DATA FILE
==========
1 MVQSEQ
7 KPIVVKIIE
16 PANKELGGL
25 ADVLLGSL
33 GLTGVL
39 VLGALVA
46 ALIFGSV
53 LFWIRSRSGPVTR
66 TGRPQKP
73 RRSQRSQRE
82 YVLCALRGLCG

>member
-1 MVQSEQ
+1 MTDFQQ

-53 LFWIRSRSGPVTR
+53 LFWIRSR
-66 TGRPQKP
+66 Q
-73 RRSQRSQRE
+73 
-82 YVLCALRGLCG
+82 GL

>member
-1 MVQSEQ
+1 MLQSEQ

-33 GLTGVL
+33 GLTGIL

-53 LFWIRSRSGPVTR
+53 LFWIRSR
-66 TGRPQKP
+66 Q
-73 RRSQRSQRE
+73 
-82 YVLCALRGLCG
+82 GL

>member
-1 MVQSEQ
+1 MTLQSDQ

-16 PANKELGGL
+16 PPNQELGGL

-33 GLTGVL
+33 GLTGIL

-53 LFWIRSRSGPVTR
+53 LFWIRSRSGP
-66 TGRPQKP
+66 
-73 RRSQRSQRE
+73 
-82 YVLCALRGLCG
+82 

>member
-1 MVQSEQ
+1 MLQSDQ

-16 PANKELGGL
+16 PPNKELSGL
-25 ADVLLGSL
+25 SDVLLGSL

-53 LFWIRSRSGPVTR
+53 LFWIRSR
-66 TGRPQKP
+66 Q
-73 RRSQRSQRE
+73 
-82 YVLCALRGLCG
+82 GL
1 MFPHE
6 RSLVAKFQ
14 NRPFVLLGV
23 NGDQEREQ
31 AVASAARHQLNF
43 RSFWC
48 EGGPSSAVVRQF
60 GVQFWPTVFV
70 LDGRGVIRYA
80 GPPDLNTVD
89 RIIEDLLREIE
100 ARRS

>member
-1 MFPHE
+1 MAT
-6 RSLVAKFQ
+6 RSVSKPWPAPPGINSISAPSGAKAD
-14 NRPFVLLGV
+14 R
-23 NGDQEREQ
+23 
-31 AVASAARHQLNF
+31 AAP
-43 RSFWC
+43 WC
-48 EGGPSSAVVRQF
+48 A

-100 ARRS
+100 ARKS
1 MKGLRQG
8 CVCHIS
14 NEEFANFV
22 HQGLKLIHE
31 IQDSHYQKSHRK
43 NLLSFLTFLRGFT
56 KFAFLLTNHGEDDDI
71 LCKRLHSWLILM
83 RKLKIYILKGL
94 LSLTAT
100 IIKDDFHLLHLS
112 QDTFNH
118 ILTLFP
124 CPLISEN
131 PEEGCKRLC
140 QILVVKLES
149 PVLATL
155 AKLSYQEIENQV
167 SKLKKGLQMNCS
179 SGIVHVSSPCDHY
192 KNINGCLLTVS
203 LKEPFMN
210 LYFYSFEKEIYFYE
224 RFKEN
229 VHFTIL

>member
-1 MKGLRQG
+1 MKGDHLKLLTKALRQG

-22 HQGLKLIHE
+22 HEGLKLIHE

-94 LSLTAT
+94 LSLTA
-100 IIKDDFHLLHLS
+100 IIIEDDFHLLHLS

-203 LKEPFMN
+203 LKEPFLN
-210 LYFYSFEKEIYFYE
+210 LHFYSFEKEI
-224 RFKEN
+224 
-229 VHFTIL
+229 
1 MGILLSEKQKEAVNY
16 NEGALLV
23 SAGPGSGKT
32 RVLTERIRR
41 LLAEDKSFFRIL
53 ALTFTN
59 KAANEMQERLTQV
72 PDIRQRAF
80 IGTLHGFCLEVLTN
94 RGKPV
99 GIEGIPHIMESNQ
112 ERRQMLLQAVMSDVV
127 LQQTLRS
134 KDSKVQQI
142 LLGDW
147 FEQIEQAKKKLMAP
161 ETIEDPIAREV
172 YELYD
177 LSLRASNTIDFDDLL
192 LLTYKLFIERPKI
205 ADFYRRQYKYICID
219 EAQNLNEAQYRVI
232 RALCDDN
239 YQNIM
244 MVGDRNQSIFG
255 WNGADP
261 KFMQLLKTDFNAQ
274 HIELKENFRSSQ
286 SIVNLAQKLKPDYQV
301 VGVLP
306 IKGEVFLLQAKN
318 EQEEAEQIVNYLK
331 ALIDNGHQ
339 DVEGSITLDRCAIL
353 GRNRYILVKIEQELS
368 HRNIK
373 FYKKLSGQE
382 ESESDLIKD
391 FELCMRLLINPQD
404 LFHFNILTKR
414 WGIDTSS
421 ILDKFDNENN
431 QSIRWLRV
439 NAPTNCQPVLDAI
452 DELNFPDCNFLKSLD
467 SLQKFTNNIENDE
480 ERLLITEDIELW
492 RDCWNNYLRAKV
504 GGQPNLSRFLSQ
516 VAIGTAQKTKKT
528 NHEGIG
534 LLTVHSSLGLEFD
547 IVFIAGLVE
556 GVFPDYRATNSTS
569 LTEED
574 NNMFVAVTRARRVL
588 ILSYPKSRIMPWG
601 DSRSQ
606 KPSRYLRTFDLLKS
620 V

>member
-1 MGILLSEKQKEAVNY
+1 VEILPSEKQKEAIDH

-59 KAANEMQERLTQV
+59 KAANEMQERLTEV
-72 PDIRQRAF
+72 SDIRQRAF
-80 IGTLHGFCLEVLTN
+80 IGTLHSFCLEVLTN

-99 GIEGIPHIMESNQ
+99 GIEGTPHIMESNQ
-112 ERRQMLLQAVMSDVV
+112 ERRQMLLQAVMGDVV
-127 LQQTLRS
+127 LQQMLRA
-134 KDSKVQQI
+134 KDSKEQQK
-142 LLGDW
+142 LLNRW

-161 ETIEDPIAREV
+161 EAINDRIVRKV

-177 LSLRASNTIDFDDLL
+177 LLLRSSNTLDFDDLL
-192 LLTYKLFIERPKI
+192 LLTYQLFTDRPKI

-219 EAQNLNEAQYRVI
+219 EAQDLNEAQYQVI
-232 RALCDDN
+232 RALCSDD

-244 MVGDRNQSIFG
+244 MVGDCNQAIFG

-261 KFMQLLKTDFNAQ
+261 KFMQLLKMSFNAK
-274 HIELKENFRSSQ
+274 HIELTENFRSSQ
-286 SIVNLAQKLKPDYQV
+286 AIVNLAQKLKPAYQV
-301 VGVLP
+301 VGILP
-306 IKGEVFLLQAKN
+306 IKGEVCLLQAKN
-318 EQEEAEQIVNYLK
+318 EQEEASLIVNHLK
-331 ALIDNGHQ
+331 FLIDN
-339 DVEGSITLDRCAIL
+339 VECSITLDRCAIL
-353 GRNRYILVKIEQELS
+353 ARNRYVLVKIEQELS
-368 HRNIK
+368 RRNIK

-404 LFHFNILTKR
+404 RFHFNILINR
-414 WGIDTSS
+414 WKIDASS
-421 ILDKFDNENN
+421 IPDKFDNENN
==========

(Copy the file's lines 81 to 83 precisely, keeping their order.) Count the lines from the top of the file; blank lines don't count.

-6 RSLVAKFQ
+6 RSVSKPWPAPPGINSISAPSGAKAD
-14 NRPFVLLGV